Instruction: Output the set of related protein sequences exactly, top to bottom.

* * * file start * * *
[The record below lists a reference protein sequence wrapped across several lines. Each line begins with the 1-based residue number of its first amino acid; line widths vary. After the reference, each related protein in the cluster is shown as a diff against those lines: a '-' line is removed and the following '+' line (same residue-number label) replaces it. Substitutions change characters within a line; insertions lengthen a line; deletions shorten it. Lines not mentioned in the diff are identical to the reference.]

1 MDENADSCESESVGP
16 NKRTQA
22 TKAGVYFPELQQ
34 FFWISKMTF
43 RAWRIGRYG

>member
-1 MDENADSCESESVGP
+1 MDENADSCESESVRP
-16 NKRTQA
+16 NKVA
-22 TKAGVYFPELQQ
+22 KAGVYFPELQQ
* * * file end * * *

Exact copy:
[The record below lists a reference protein sequence wrapped across several lines. Each line begins with the 1-based residue number of its first amino acid; line widths vary. After the reference, each related protein in the cluster is shown as a diff against those lines: a '-' line is removed and the following '+' line (same residue-number label) replaces it. Substitutions change characters within a line; insertions lengthen a line; deletions shorten it. Lines not mentioned in the diff are identical to the reference.]

1 MDENADSCESESVGP
16 NKRTQA
22 TKAGVYFPELQQ
34 FFWISKMTF
43 RAWRIGRYG

>member
-1 MDENADSCESESVGP
+1 MDENADSCESESVRP
-16 NKRTQA
+16 NKVA
-22 TKAGVYFPELQQ
+22 KAGVYFPELQQ